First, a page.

The old coach’s cliché says there is no I in team.
Along those same lines, there most certainly is an I in tennis, one of the most individual sports in the NCAA.
For the TCU men’s and women’s tennis players, the bond they shared with their teammates separated them from recent squads as they head into the NCAA tournament this weekend.
“I don’t know if I’ve ever had a group of guys like this. There are absolutely no issues off the court,” men’s coach David Roditi said. “They work hard and they listen and they are humble. This is a special group.”
The men’s team (18-9) earned a No. 3 seed in the Los Angeles Regional and plays No. 2 Drake on Friday in its tournament opener.
The women’s team (17-6) heads to the College Station Regional as a No. 2 seed and will play North Texas on Saturday.
The bond these teams shared is key as the school year winds to an end. While both tennis coaches worked hard to prepare their teams for the biggest collegiate stage in their sport, the players had to split their efforts between the intense focus of practice and the long hours spent studying for finals.
“They’re stressed out. They’re tired. They’re not getting enough sleep. They are not getting enough to hit enough balls,” Roditi said.
Practice takes on a different form, Roditi said. First, the players almost never have a chance to practice together as a unit because of finals schedules, so practices become more individual. Those practices remain loose and enjoyable to help relieve the stresses of long hours spent in the library, Roditi said.
The players were so busy with finals that they were not allowed to be interviewed.
“I know today when we fly out to L.A., they’ll put all those finals behind them and be ready to play,” Roditi said Wednesday.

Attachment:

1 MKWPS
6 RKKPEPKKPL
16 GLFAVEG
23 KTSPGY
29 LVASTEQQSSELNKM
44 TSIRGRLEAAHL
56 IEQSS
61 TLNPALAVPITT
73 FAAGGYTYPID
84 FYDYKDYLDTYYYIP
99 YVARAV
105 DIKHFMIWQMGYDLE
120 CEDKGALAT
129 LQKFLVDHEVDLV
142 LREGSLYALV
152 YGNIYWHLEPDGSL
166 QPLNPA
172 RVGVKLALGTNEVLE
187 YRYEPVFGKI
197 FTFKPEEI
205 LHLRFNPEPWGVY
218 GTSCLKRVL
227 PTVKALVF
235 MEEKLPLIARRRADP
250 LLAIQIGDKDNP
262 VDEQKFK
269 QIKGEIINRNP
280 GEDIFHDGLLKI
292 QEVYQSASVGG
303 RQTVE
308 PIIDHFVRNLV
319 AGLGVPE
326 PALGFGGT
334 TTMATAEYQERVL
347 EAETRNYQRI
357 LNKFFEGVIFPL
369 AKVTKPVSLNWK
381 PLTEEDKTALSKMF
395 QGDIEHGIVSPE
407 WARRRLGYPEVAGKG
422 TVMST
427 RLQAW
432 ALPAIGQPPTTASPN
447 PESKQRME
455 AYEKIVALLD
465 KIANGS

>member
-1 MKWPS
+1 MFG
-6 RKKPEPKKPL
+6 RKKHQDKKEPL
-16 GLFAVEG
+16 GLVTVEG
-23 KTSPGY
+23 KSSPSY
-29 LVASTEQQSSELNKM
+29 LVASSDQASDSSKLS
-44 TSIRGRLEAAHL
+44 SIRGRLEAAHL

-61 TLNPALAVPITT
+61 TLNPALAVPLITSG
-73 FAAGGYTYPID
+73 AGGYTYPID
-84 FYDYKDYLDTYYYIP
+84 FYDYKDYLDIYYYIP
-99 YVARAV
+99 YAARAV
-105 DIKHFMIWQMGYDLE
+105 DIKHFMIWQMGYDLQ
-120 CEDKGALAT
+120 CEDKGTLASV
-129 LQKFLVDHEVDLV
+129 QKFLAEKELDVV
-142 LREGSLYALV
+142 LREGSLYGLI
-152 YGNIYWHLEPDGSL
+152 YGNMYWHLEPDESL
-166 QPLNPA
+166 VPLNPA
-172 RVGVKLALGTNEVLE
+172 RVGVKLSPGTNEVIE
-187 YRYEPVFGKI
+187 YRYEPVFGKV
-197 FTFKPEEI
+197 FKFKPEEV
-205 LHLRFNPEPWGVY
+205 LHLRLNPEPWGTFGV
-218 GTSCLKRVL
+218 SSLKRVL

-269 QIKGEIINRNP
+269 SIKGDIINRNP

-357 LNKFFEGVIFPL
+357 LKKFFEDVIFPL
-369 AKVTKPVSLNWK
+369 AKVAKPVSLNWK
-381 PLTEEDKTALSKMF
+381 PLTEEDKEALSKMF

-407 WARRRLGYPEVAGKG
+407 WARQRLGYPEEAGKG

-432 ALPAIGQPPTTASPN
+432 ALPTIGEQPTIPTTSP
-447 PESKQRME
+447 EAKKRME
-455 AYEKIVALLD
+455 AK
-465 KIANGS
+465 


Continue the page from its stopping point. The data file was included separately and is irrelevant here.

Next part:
That plane flight ends a two-year NCAA tournament drought for the men’s tennis team and marks the Horned Frogs’ 25th appearance in the tournament.
The women make their 15th NCAA appearance, earning a second consecutive bid.
The women defeated North Texas 4-2 in Denton earlier this season.
For women’s coach Dave Borelli, the short break from play for finals was a breath of fresh air after the grind of Big 12 play.
“We’ve had some injuries late in the year that hurt of us a lot,” Borelli said. “I still think we had a great chance to compete for the Big 12 title all the way to the end. We lost some heartbreakers and lost some confidence losing to good teams. I think the break has been good for us to get reorganized.”
As both teams enter postseason play coming out of the first season in the Big 12, the slate has been cleared, as demonstrated by the men’s team pyramid, not unlike the goal pyramid football coach Gary Patterson makes each season for his teams.
“It’s a reset button,” Roditi said. “Now we’re in the Big 12, now what? We’ve got to do something.”